Some uncertainty remained about who at Fox had authorized specific shows and what those people knew or believed at the time, Davis continued.
“The Court does not consider the evidence to determine who may have been responsible for the publication and whether these individuals acted with actual malice – these are genuine questions of material fact and must therefore be decided by a jury,” wrote the judge in his 81-page decision.
Fox reacted to the decision by insisting that the company upholds the principles of free speech.
“This case is and always has been about First Amendment protections of the media’s absolute right to cover the news. Fox will continue to fiercely defend the rights to free speech and a free press as we enter the next phase of these proceedings,” the company said.
A Dominion spokesperson praised Davis’ decision. “We are pleased with the Court’s thorough ruling which has soundly rejected all of Fox’s arguments and defenses, and found in law that their statements regarding Dominion are false. We look forward to going to trial,” the firm said.
Davis has set jury selection for April 13 and the start of the trial for April 17 in Delaware Superior Court in Wilmington, assuming the parties fail to reach a financial settlement in the meantime.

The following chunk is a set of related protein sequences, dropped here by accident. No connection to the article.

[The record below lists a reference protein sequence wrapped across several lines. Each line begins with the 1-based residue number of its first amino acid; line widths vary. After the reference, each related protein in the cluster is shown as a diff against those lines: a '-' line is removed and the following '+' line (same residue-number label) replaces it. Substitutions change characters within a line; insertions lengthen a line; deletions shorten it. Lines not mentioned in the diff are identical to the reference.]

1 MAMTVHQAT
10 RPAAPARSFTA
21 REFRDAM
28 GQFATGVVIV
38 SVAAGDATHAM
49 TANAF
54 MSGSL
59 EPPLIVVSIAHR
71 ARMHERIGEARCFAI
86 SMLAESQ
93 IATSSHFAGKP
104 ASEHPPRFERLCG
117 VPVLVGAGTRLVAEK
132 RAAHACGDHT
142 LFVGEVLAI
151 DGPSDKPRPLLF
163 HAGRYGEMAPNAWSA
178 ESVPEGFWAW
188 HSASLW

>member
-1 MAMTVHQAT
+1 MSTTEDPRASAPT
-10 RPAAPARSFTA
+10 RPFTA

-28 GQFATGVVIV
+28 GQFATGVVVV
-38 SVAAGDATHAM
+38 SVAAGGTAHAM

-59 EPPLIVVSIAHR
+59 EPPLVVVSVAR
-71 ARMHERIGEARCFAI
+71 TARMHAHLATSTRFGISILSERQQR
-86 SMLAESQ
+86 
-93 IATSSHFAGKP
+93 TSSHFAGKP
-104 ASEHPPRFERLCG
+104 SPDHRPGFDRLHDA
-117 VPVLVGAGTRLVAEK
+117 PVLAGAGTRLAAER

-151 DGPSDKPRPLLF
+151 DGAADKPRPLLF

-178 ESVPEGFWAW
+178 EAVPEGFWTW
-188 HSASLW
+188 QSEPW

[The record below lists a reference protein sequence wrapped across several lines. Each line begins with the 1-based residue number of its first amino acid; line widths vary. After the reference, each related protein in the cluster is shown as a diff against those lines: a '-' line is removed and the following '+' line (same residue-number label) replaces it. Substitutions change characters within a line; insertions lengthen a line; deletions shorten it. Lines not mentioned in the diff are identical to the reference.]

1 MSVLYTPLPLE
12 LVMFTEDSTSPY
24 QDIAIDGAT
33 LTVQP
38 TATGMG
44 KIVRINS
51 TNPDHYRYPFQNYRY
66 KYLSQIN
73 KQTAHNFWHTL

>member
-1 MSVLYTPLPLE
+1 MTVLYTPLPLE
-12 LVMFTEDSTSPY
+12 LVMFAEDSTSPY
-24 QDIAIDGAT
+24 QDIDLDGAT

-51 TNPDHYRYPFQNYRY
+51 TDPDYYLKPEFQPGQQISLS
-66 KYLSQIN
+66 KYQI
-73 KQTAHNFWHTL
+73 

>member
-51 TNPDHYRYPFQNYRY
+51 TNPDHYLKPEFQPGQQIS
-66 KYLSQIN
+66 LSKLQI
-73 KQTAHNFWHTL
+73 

The trial is expected to feature testimony from Fox personalities including Tucker Carlson, Laura Ingraham and others. Pre-trial litigation has already revealed documents showing that hosts and presenters did not believe many of the charges against their programs and that, following President Donald Trump’s defeat in the 2020 race, the company was desperate for ways to keep its Trump-supporting viewers from defecting to rivals like Newsmax and One America News.
Domination filed the complaint in 2021claiming that Fox has seriously damaged the reputation of the polling company by repeatedly airing false accusations about it, even after receiving details of the inaccuracies.
In recent court filings, Fox lawyers argued that the network does not endorse claims by Trump and allies like Rudy Giuliani and Sidney Powell, but merely forwards newsworthy statements made by prominent figures. public. The judge rejected these arguments.
“Fox devotes little to his falsity argument. He asserts that ”
Davis also said Fox reports and interviews often aired the claims without rebuttal or context, further undermining the network’s arguments.
“The evidence does not prove that FNN conducted good faith and disinterested reporting…. FNN’s failure to uncover much conflicting evidence from the public sphere and Dominion itself indicates that its reporting was not disinterested,” wrote the judge.